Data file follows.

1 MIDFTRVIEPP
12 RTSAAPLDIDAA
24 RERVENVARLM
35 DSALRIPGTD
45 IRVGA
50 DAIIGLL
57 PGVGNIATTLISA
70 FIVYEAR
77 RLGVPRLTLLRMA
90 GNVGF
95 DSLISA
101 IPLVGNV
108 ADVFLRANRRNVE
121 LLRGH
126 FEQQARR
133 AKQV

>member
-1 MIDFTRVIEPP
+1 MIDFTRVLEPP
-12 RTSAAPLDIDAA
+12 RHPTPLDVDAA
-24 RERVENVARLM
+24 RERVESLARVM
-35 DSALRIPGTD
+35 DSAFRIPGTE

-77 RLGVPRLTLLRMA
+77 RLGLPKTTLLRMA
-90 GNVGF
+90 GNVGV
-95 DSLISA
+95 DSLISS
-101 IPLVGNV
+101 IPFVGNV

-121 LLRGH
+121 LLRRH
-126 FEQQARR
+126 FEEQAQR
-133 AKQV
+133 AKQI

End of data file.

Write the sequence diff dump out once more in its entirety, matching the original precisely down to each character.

1 MIDFTRVIEPP
12 RTSAAPLDIDAA
24 RERVENVARLM
35 DSALRIPGTD
45 IRVGA
50 DAIIGLL
57 PGVGNIATTLISA
70 FIVYEAR
77 RLGVPRLTLLRMA
90 GNVGF
95 DSLISA
101 IPLVGNV
108 ADVFLRANRRNVE
121 LLRGH
126 FEQQARR
133 AKQV

>member
-1 MIDFTRVIEPP
+1 MIDFTRVLEPP
-12 RTSAAPLDIDAA
+12 RHPTPLDVDAA
-24 RERVENVARLM
+24 RERVESLARVM
-35 DSALRIPGTD
+35 DSAFRIPGTE

-77 RLGVPRLTLLRMA
+77 RLGLPKTTLLRMA
-90 GNVGF
+90 GNVGV
-95 DSLISA
+95 DSLISS
-101 IPLVGNV
+101 IPFVGNV

-121 LLRGH
+121 LLRRH
-126 FEQQARR
+126 FEEQAQR
-133 AKQV
+133 AKQI